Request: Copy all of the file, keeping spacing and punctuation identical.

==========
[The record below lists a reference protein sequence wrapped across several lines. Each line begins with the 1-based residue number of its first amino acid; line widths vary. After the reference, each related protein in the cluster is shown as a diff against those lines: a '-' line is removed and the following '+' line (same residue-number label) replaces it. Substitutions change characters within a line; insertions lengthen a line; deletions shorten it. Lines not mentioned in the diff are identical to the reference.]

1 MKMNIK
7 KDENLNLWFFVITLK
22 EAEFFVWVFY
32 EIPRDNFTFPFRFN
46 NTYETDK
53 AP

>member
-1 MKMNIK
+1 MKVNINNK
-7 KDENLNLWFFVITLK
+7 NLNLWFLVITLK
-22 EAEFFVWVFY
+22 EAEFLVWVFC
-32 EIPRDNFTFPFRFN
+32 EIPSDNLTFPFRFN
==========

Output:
[The record below lists a reference protein sequence wrapped across several lines. Each line begins with the 1-based residue number of its first amino acid; line widths vary. After the reference, each related protein in the cluster is shown as a diff against those lines: a '-' line is removed and the following '+' line (same residue-number label) replaces it. Substitutions change characters within a line; insertions lengthen a line; deletions shorten it. Lines not mentioned in the diff are identical to the reference.]

1 MKMNIK
7 KDENLNLWFFVITLK
22 EAEFFVWVFY
32 EIPRDNFTFPFRFN
46 NTYETDK
53 AP

>member
-1 MKMNIK
+1 MKVNINNK
-7 KDENLNLWFFVITLK
+7 NLNLWFLVITLK
-22 EAEFFVWVFY
+22 EAEFLVWVFC
-32 EIPRDNFTFPFRFN
+32 EIPSDNLTFPFRFN